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Models for learning spatial interactions in natural images for context based classification. – Sanjiv Kumar (CMU)
The author proposes a non causal graphical model for modeling contextual information necessary for various image analysis task. The proposed model is called the Discriminative Random Field and is a 2dimensional version of the Conditional Random Field which is in turn an extension of the popular Markov Random Fields. Markov random fields model spatial interactions under the Bayesian framework by regarding label interactions as a global prior and likelihood as the data dependent term. Such a formulation has been known to perform well in various image labeling and de-noising tasks. Despite their theoretical elegance MRFs suffer from a number of drawbacks.Firstly, there is no easy way to model the likelihood. For computational tractability this is often factored as a product of likelihoods over the set of all sites,under the assumption that the observation of a site is independent given its label. This assumption is particularly not true in natural images. The observations can not be assumed independent since they often follow some underlying structure. Such structure span multiple sites, thus causing the observations at neighboring sites to be highly correlated. Secondly, the prior models the label interactions ignoring how these interactions are affected by the observations in the neighborhood. Finally, labeled data is often hard to come by. This makes the task of accurately modeling the likelihood and the prior difficult. Directly modeling the posterior probability can avoid these difficulties and make the most of the limited training data.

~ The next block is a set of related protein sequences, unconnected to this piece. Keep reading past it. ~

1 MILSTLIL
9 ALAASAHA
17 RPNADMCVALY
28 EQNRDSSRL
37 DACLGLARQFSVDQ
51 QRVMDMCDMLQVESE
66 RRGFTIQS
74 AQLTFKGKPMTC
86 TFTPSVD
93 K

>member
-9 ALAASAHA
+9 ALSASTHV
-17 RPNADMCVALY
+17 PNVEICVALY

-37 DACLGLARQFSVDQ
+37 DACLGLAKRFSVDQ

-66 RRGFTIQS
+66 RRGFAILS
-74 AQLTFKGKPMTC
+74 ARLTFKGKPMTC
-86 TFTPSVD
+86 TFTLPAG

In the light of the above facts the author proposes his Discriminative random field, which directly models the posterior probability (probability of a certain label configuration given the image) as a random field.
P(x|y) = 1/Z(A(xi,y)+sum(I(xi,xj,y)) where xi is the label at site i, xj is the label at site j and the summation is over all js which are neighbors of i, y is the set of observations over the original image. In the above formulation the first term known as the association potential and the second term known as the interaction potential can be learnt discriminatively. Furthermore any arbitrary discriminative classifier might be used to learn these potentials. This allows domain dependent classifier selection. Though the authors here suggest logistic regression, later work has extensively used SVMs.
Based on this fundamental idea, Kumar further develops DRF theory to solve multiclass classification problems and provides a framework for hierarchical fields for incorporating spatial context at multiple scales. The thesis also goes into detail about the nitty grittes of the learning and inference procedures.

Kumar compares his work with MRFs and logistic regression on a number of real world problems, notably man made structure detection in natural images. The DRF formulation is shown to outperform the other alternatives.

Overall, I think this is a very well written thesis representing a substantial piece of dissertation work. Not only is the proposed model novel, but the development of surrounding theory to support it is very refreshing. Kumar has refrained from using 'hacks' that work, in favor of solid theoretical formulations.

Last modified 27 November 2007 at 10:46 am by Soumya